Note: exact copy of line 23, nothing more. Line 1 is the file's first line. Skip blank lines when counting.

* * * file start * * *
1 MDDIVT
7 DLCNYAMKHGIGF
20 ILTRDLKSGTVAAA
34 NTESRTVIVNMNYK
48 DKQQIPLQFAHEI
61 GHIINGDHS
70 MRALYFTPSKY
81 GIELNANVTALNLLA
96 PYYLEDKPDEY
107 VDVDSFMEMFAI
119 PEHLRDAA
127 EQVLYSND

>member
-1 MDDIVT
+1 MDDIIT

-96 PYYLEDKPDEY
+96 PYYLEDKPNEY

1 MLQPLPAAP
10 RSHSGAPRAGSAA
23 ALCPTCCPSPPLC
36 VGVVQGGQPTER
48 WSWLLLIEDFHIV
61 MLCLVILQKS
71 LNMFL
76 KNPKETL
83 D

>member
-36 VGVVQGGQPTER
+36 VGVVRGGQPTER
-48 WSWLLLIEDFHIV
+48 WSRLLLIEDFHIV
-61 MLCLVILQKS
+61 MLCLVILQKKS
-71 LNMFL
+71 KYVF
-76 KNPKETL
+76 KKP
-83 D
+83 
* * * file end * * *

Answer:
61 MLCLVILQKS